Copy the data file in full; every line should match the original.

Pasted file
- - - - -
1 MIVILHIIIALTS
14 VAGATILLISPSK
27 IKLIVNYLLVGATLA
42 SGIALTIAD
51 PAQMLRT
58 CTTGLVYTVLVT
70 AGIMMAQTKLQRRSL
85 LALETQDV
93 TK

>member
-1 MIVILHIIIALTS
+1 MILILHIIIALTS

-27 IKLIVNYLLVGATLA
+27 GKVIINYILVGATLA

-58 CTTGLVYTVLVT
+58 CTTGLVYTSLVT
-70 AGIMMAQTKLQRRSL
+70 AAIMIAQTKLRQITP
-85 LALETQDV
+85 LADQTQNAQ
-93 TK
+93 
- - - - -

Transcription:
1 MIVILHIIIALTS
14 VAGATILLISPSK
27 IKLIVNYLLVGATLA
42 SGIALTIAD
51 PAQMLRT
58 CTTGLVYTVLVT
70 AGIMMAQTKLQRRSL
85 LALETQDV
93 TK

>member
-1 MIVILHIIIALTS
+1 MILILHIIIALTS

-27 IKLIVNYLLVGATLA
+27 GKVIINYILVGATLA

-58 CTTGLVYTVLVT
+58 CTTGLVYTSLVT
-70 AGIMMAQTKLQRRSL
+70 AAIMIAQTKLRQITP
-85 LALETQDV
+85 LADQTQNAQ
-93 TK
+93 